Following imaging, samples were placed in PBST overnight to remove refractive index matching solution. Samples were then placed back in SDS clearing solution and incubated in a 60 °C oven for 4–6 days, depending on sample size and antibody binding strength. Antibody dissociation was verified by confocal microscopy set at high laser power, as well as by restaining samples using only secondary probes. Additional rounds of staining followed the procedure described above.


Imaging of CLARITY samples

To prepare samples for imaging, samples were incubated in a refractive index matching solution (such as RapiClear or Histodenz) for 1–24 hours depending on sample size. Samples were mounted as previously described8, 16. Samples were imaged using an Olympus FV1200 confocal microscope system running Fluoview software, using a 10x, 0.6NA water immersion Olympus objective at 5 μm z-step resolution. Single photon excitation was used at the indicated wavelengths. Entire samples were obtained by mosaic tiling during imaging, reconstructed using default microscope software, and viewed in Imaris 8 (Bitplane).


Streptozotocin injection

Diabetes was induced in adult (P42) and juvenile (P3) mice with a single intraperitoneal injection of streptozotocin (STZ, Sigma) dissolved in sodium citrate buffer of varying dosage (0, 100, 200, or 500 mg/kg). Animals were randomized to drug or vehicle control within cage groups. Animals were perfused at P6/P45, three days post-injection, or P15, twelve days post injection. Blood glucose levels were measured before animals were euthanized with a drop of blood from the tail and a glucometer (Contour, Bayer) by an experimenter blind to injection condition.


Computational pancreas analysis

To quantify islet size and neural crest/innervation neighborhood values from volumetric images, we generated Python code to process images and extract relevant features in a semi-automated manner. First, we loaded individual imaging channels corresponding to neural crest/nerves and insulin. Datasets of human and whole adult rodent pancreas were downsampled by 0.5 with the Scipy Python package using bilinear interpretation, as the samples were too large to process at original resolution67. All sample images were normalized to the same intensity scale to account for staining and expression variability, and the pancreas was manually selected for analysis to exclude surrounding tissue such as intestine or spleen (as observed in Fig. 2a).

Samples were maximum intensity projected into 150 μm sections, corresponding to three standard deviations beyond mean islet size, improving signal to noise. In order to segment the section into identified islets, each section was intensity-thresholded using Otsu’s method from the Scikit-image (Skimage) Python package68, 69. Using the Scipy Python package, segmented regions were eroded and dilated for noise removal. Individual regions were identified using the Scipy multidimensional image processing package. Region properties, including the center of mass coordinates and size, were measured using the Skimage package. Unique positive regions of at least 5 pixels – corresponding to 124 μm2 in size, approximately the size of an endocrine cell52, 53 – were identified as islets. For each detected islet, a maximum intensity projection of the islet was created of the CLARITY slice in which the islet was detected and a bounding box of 20 pixels – or 100 μm – beyond the islet in each lateral direction. In this maximum intensity projection, an Otsu threshold was applied to identify the islet. Dilation and erosion were applied to remove noise.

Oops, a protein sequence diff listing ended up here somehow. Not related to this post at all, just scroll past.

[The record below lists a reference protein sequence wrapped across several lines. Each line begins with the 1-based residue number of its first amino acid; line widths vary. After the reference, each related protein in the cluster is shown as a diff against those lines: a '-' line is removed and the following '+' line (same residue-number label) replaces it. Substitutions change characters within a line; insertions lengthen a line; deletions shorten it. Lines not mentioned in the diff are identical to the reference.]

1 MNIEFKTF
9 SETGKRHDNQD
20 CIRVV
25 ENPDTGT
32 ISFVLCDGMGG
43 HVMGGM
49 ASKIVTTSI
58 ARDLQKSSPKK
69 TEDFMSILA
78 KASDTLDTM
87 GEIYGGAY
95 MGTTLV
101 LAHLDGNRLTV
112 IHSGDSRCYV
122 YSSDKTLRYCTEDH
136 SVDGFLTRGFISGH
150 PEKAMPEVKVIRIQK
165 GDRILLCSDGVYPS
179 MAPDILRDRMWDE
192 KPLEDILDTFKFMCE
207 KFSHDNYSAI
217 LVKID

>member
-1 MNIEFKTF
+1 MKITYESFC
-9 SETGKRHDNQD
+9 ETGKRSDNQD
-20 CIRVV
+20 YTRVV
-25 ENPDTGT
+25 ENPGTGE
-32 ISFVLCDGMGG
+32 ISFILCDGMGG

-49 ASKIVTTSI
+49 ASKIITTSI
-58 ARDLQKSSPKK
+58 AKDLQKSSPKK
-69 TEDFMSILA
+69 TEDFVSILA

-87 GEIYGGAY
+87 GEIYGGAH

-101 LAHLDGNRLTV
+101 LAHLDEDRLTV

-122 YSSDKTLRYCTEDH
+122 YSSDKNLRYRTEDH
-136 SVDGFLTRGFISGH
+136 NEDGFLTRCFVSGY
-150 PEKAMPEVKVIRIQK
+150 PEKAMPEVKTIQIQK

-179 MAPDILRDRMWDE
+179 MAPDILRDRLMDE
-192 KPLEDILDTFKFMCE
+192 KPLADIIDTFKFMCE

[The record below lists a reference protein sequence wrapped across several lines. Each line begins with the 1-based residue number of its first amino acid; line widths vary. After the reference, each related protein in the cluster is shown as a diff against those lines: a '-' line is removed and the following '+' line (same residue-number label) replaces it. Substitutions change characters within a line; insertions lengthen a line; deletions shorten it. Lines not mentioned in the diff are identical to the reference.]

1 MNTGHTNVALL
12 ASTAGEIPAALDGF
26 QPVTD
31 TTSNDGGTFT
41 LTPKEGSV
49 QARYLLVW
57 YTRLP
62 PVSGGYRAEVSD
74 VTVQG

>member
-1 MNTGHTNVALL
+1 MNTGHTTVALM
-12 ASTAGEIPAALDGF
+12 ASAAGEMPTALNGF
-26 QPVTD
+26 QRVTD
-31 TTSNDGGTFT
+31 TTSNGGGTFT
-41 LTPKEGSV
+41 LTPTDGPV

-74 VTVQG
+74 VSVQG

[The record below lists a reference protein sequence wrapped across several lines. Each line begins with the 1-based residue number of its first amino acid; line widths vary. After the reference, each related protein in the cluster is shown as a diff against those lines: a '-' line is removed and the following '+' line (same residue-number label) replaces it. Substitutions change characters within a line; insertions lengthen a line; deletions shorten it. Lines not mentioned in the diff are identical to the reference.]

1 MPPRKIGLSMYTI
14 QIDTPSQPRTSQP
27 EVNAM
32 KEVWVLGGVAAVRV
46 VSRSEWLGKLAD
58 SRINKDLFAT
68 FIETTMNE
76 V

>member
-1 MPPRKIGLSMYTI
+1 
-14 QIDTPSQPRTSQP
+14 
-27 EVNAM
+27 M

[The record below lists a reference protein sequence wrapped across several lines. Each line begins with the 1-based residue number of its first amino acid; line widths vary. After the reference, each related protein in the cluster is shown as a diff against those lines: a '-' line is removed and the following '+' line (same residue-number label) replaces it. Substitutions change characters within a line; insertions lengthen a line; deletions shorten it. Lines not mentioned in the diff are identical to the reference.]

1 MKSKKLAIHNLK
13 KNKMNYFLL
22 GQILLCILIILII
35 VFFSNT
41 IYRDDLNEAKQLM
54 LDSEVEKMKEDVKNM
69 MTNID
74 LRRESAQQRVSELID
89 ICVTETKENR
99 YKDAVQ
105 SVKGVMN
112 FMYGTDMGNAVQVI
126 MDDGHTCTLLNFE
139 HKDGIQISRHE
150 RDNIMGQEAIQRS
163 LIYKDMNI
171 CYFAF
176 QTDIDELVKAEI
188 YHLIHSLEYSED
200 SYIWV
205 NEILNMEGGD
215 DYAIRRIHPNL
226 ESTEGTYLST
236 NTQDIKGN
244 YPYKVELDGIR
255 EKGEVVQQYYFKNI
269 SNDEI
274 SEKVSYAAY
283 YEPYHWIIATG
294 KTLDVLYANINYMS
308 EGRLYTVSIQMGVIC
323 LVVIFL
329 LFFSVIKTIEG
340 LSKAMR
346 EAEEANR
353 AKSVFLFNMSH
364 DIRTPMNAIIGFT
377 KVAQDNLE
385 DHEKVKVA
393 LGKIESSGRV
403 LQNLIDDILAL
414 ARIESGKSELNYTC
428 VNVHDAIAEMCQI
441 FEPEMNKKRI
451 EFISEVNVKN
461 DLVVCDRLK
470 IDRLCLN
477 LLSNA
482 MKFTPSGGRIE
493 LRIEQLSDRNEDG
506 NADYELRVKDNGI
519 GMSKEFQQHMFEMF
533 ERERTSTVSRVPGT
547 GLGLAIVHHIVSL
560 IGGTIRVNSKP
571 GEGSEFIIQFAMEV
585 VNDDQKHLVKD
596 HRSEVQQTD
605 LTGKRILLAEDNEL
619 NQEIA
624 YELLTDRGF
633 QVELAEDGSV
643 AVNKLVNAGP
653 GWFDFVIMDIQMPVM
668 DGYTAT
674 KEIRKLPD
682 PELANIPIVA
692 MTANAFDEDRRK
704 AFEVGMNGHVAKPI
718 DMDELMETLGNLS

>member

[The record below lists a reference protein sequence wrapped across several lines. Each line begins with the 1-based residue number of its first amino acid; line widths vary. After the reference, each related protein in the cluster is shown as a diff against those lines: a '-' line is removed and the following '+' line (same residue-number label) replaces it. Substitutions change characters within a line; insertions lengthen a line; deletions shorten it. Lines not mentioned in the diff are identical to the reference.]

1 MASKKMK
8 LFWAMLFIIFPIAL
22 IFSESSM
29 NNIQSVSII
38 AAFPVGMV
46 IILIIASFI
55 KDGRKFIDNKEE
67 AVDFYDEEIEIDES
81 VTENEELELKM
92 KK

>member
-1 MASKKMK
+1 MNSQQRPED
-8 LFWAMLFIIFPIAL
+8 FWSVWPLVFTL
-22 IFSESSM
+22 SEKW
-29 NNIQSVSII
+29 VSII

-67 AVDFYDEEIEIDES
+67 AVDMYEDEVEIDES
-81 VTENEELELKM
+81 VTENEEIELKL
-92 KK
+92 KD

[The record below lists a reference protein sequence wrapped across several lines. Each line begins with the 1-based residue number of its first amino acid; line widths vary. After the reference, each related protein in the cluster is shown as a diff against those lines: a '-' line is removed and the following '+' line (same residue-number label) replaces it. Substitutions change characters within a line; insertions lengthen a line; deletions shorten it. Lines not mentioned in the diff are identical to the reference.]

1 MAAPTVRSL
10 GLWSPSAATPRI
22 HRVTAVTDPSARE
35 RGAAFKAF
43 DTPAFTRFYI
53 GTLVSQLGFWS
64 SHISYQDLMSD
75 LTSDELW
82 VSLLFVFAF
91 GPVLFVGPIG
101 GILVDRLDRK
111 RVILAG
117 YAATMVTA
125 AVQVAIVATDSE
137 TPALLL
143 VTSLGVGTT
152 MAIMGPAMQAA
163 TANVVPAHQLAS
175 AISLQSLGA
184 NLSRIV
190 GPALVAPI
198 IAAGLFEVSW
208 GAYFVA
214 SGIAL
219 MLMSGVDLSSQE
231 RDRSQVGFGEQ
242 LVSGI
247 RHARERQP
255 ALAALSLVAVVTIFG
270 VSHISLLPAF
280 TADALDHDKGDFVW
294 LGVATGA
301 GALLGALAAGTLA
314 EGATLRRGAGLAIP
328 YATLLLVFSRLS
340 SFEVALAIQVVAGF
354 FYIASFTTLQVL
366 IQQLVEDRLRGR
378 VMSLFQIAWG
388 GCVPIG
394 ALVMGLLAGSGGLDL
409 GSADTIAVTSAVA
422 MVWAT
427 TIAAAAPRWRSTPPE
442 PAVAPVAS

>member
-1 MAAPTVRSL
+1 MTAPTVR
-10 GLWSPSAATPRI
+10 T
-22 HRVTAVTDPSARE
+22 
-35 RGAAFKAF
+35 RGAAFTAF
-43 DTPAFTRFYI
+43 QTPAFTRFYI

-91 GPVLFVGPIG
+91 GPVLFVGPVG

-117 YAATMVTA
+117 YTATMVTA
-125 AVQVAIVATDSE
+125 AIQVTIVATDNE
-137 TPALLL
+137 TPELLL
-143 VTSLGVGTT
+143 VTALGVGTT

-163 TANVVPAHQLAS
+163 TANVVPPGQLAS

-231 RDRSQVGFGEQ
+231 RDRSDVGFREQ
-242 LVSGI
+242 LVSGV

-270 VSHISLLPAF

Region properties were measured using the Skimage Python package, and an ellipse and convex hull was fit to each islet. The islet radius was estimated by assuming the convex hull approximated a circle. Each islet was assigned an islet neighborhood that was offset outward from the islet convex hull by an additional two pixels, or 10 μm. Positive neural crest/nerve pixels in the islet neighborhood were identified by applying an adaptive threshold from the OpenCV image processing Python package and eroding each region by one pixel – or 5 μm – to reduce noise70. The number of positive neural crest pixels in the islet neighborhood was counted, and islet-nerve interaction was calculated as the number of positive pixels divided by the total size of the islet. To remove artifacts, we excluded samples where either the percentage of positive nerve pixels or an automated entropy score from Skimage was greater than three standard deviations from the mean value in a test dataset, as these corresponded to non-neural features. Exclusion thresholds were held constant across all samples.

Code availability: All software was custom developed in Python using open-source libraries and are freely available upon request. Source code is available at: https://github.com/vburns88/ClinicalClarity. All CLARITY resources are freely available at www.clarityresourcecenter.org.


Measurement simulations

For values of N ranging from 10 to 150, N random islets from an entire sample were selected, with replacement, and corresponding values for islet radius and NC/islet interaction were determined. Simulations were performed 100 times for each data point. Results were reported significant if the mean measured value differed (p < 0.05) between conditions using a two-tailed Student’s t-test.